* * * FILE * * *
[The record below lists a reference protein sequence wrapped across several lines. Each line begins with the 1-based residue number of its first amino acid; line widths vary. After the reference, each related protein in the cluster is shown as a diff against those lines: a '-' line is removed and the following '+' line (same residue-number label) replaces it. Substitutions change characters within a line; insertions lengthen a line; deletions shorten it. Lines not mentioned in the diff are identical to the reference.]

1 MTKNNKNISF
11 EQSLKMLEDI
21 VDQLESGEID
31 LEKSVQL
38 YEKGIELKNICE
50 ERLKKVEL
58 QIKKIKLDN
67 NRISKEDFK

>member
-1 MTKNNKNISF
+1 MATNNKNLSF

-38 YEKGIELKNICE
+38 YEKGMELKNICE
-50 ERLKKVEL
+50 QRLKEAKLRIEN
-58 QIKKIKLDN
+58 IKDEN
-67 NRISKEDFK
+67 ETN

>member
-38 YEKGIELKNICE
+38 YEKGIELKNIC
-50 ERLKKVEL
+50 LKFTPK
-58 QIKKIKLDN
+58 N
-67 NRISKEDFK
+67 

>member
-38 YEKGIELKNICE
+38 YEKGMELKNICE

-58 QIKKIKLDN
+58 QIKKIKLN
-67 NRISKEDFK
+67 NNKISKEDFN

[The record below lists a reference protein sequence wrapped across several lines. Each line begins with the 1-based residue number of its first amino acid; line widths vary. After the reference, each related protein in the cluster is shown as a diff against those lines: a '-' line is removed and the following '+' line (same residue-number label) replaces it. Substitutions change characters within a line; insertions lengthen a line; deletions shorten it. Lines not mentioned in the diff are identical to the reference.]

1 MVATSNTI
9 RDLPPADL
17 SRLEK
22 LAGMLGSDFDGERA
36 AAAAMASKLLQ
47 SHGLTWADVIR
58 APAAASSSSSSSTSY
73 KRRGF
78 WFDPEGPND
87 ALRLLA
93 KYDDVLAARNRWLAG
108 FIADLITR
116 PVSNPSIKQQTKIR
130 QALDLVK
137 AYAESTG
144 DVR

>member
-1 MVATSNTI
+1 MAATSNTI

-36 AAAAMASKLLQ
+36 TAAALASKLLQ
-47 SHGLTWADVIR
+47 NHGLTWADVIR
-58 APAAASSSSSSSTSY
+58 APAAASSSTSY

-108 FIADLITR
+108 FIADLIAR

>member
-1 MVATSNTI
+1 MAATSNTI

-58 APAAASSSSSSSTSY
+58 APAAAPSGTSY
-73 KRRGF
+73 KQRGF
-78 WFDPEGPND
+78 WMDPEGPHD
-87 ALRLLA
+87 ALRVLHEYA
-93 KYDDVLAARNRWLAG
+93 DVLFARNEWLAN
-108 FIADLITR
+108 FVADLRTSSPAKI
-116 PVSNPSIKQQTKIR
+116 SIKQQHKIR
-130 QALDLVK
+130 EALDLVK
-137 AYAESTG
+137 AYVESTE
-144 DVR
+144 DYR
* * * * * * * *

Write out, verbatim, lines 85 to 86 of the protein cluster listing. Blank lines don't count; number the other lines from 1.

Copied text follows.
+137 AYVESTE
-144 DVR